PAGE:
Cradle of Southern Appalachia Initiative: A conservation blueprint for regional livability

Jul 22, 2020

Map of Southern Appalachia
In a small corner of the Southeast, a sustainable economic development organization launches a bold vision to preserve the region’s Appalachian beauty and way of life. Map designed for Thrive Regional Partnership by the IGTLab of the University of Tennessee at Chattanooga.

People don’t just enjoy nature—we need it.

Thrive Regional Partnership recently launched The Cradle of Southern Appalachia initiative, a tri-state, collaborative landscape conservation blueprint to protect the region’s highest-quality natural areas.

Tennessee Wildlife Federation is a proud partner.

The initiative has been endorsed by Thrive’s Natural Treasures Alliance, a collective of conservation, outdoor recreation, and land management groups dedicated to long-term, voluntary conservation across the region.

The Cradle of Southern Appalachia initiative identifies areas that, if protected, would increase wildlife habitat and would better prepare the region in the face of increasing natural emergencies such as wildfire, flood, and drought. These areas would also improve physical and mental health by providing communities with healthy, public open spaces for people to connect with each other and the outdoors.

“Working with our partners on this initiative has been very rewarding for our local conservation organization,” said Rick Huffines, Executive Director of the Tennessee River Gorge Trust. “Thrive quickly realized that the collective value of the natural assets reach well beyond the conservation field. This collaborative approach on a regional scale works not only for the conservation community, but also for our economic, educational, and infrastructure partners as well. This is how conservation efforts must work going forward.”

Collaboration is Key

The data model used in the initiative, built by the University of Tennessee at Chattanooga’s Interdisciplinary Geospatial Technology Lab (IGTLab), is available for planning and outreach purposes beyond the conservation community. It is intended to be used as a resource by national, state, and local leaders in traditional sectors such as economic development and transportation planning to incorporate smart growth into their infrastructure decisions.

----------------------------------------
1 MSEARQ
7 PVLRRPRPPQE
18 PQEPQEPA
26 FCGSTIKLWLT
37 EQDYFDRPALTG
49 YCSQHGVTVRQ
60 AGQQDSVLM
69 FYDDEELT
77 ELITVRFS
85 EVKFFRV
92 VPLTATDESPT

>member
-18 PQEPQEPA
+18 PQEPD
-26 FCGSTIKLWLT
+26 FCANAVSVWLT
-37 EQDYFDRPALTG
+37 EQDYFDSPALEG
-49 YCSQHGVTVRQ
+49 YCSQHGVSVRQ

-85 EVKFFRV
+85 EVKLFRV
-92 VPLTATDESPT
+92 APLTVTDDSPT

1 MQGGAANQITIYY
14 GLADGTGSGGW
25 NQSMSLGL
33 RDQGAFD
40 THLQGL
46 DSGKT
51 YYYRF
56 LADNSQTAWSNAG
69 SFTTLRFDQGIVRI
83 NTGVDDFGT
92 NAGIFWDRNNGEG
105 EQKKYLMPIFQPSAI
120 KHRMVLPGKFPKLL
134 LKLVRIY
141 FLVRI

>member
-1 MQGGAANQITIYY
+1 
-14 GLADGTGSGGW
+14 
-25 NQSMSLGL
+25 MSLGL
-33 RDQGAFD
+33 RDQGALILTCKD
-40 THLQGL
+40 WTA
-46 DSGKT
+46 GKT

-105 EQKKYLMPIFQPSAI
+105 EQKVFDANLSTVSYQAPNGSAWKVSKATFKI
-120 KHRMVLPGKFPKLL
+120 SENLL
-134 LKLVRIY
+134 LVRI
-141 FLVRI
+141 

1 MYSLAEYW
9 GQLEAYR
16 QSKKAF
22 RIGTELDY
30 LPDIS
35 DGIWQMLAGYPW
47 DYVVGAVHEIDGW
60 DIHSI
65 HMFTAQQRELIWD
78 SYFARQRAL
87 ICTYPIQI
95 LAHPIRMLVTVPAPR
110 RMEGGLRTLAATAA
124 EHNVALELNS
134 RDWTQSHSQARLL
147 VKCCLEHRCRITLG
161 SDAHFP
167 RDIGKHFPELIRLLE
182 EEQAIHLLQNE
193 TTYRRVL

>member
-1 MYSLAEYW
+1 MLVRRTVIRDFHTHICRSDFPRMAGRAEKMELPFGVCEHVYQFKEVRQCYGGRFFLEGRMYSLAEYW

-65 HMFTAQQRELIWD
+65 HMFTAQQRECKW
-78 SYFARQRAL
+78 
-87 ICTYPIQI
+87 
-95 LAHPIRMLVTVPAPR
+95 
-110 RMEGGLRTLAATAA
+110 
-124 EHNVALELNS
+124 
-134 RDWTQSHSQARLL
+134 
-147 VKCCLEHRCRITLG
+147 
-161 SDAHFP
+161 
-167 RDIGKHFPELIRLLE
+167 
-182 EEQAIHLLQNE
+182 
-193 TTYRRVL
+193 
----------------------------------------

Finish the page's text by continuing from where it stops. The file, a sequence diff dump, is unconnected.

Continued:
“The Cradle of Southern Appalachia Initiative provides an important blueprint for conserving critical wildlife habitat and recreational opportunities in the Southern Appalachian region. Tennessee Wildlife Federation is excited to be part of the Initiative and will use the information to prioritize our work in the region,” said Chris Roberts, director of conservation for Tennessee Wildlife Federation.

In addition to endorsing the blueprint, Thrive’s Natural Treasures Alliance has agreed to collaboratively strive toward the following outcomes by 2055, in order to preserve the region’s quality of life and protect its natural areas from encroaching development:

  • Double the amount of protected woodlands
  • Improve water quality of at least 50% of polluted streams in the region
  • Keep common species common by protecting 90% of at-risk fish, plants, and wildlife
  • Foster conservation awareness and education

A Unique Approach

Though not the only conservation plan of its kind, most of these plans are organized by land protection agencies alone. What makes the Cradle of Southern Appalachia initiative unique from a national perspective, is that it is a culmination of years of public input facilitated by Thrive, an organization with mutual purposes of protecting the region’s landscape while ensuring a sustainable economic future for its communities.

“Thrive’s blueprint is a novel effort to integrate land conservation for wildlife, water quality and recreation in a larger vision of regional livability,” said Peter Howell, executive vice president at the Open Space Institute which has supported land conservation in the region since 2007 and was a key partner in the development of the blueprint. “Through its robust partnership that engages the private and nonprofit sectors, Thrive has provided a model for what conservation must look like in the 21st century: grounded in science, broad-based, culturally sensitive, and committed to sustaining both the natural world and economic livelihoods.

Thrive Regional Partnership invites partners outside the conservation community to join this effort to safeguard the region’s quality of life for future generations. The nonprofit is available to connect the general public, planning groups, private industry, and the media with the network of specialists and resources they need to ensure the natural heritage of their properties and communities is preserved.

Thrive Regional Partnership inspires responsible growth through conversation, connection, and collaboration in the tri-state greater Chattanooga region.

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